Nail & Skin Disorders

A Day in the Life of a Nail Expert: July 2014

In this month’s column, Dr. Stern encounters patients dealing with psoriasis; red, spotted lunula; lichen planus; myxoid cyst; and chemotherapy affecting the nails.    

<p>Onycholysis (nail separation) secondary to nail psoriasis.</p>

<p>Pitting of nail secondary to nail psoriasis.</p>

Consult #1

Patient is a 38-year-old female with a history of abnormal fingernails for almost two years. She was told she had a fungal infection. She also has a history of flaking at the scalp.

Assessment: Onycholysis and nail plate pitting secondary to psoriasis. Psoriasis is an inflammatory, auto-immune condition that can affect the skin as well as the nails and joints. Onycholysis is when there is inflammation of the nail bed causing the nail plate to separate from the underlying bed. The normal white tip of the nail appears to be tracking toward the cuticle in this condition. The white/yellow opacity is air that is under the nail. Additionally, once there is a space under the nail, it becomes an ideal moist environment for organisms such as yeast to reside. Pits in the nail are pinpoint depressions in the nail plate that are due to psoriasis of the nail matrix. Most nail psoriasis patients develop nail lesions after they have skin involvement. Less than 10% of nail psoriasis patients have only nail involvement.

 <p>Hemorrhagic onycholysis&nbsp; secondary to side effect from chemotherapy. Note the copper/brown patches that are secondary to bleeding at the nail bed.</p>

Consult #2

Patient is a 62-year-old female with a history of breast cancer who was recently treated with chemotherapy. The nails have been separating and have been quite painful.

Assessment: Hemorrhagic onycholysis secondary to chemotherapy side effect. Many of the newer chemotherapy drugs have nail side effects. It is important for cancer patients or any person who is immunosuppressed to be especially cautious about infection risks in a nail salon. Any client with separated nails should seek treatment by a dermatologist and avoid nail cosmetics until the problem is completely resolved.

 <p>Red, spotted lunula, in this case secondary to psoriasis. Other causes include alopecia and lichen planus.</p>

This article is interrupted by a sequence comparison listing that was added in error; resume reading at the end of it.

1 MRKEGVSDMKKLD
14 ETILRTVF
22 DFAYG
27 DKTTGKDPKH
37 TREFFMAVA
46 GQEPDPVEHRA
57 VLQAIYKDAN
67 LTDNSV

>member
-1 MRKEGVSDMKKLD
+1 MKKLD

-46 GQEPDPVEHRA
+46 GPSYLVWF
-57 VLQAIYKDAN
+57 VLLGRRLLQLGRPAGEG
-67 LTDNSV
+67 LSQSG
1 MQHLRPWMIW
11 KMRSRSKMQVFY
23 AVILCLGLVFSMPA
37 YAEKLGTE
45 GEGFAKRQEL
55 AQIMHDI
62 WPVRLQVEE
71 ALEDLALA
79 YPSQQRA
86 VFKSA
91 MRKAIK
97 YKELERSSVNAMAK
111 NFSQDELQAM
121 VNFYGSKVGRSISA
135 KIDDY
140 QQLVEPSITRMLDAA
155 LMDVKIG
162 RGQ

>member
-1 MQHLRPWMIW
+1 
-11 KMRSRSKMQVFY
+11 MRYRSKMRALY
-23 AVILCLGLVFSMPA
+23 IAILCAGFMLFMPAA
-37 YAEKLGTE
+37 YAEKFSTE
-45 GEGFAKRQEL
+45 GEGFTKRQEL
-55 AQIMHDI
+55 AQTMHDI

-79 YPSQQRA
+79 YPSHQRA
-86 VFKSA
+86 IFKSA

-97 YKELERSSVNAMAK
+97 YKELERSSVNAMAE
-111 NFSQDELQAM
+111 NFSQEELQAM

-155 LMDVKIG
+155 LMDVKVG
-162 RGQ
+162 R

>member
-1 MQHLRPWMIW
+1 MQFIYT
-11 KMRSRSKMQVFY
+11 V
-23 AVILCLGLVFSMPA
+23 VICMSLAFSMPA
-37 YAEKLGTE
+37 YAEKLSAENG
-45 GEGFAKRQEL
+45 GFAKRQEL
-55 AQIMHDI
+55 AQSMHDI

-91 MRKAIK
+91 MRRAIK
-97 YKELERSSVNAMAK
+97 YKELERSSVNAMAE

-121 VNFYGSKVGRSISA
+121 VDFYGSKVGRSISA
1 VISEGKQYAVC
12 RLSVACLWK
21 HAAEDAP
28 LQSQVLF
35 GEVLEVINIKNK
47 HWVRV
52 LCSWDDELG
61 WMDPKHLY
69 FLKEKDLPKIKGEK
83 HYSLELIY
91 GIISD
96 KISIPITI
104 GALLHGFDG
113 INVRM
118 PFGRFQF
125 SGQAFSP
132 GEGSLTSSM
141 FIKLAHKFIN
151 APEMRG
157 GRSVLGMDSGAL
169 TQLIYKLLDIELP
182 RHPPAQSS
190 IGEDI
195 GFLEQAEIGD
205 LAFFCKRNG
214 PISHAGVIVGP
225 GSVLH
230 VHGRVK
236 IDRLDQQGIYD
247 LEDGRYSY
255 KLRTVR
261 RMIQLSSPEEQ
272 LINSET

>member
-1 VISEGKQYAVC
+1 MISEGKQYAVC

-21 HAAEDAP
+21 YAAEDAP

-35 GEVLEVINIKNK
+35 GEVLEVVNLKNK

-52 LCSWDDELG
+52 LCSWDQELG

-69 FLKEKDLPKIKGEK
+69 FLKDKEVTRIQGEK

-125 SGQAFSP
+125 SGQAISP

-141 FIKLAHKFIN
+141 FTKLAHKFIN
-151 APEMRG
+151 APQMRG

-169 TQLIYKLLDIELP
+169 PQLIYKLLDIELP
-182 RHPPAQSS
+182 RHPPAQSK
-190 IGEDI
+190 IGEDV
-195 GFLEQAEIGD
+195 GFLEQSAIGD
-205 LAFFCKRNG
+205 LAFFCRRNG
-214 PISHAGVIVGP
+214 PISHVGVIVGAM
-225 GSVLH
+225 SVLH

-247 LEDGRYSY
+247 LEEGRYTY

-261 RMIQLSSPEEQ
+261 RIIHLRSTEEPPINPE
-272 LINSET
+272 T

Consult #3

The patient is a 54-year-old male who presented with a one-year history of what he described as “peculiar red spots” in the half moon of the nail as well as separation.

Assessment: Red, spotted lunula and mild onycholysis (separation) secondary to psoriasis. Red, spotted lunula are not specific to psoriasis as this interesting clinical finding can also be seen associated with alopecia (hair loss) and lichen planus.

 <p>Lichen planus of the nail.</p>

Consult #4

The patient is a 32-year-old male who presented with a four-year history of abnormal fingernails and toenails. He was very embarrassed about the appearance of his nails. On examination, the nails appeared to have longitudinal ridging and the nail plates were significantly thinned.

Assessment: Lichen planus of the nail. Lichen planus is an inflammatory disorder that can involve the skin, mucous membranes, nails, and/or scalp. It can be very challenging to treat and in aggressive cases can lead to irreversible scarring of the nail.

 <p>Myxoid cyst resulting in a longitudinal groove of the nail.</p>

<p>Myxoid cyst showing gelatinous content typical of this type of cyst.</p>

Consult #5

The patient is a 43-year-old female who presented with a nine-month history of a painless abnormality at the left index fingernail. She reports a history of arthritis.

Assessment: Myxoid cyst. Also known as digital mucous cyst, a myxoid cyst is a firm, smooth, often bluish, fluid-filled bump on the skin. These cysts frequently appear on the fingers near the nail and are more common in people who have arthritis. When the cyst comes into contact with the nail matrix, a depression or groove can appear in the nail, thus distorting the appearance of the nail.


<p>Dr. Dana Stern</p>

 Dermatologists treat skin, hair, and nails. I am a board-certified dermatologist and I specialize in the treatment of nail disorders including nail infections, inflammatory diseases of the nail, cosmetic issues related to the nail, cancers of the nail, and sports-related nail injuries.

Most of my consultations are from other dermatologists, physicians, or patients who have read about me. I also see patients referred from nail salons. I love the fact that my day is not predictable. I am constantly meeting new patients from all walks of life and I never know what interesting nail case awaits me when I enter the examination room.


You can contact Dr. Stern with your questions via Facebook ( or Twitter (@DrDanaStern). Visit her website at

Read previous “day in the life” articles by Dr. Stern at


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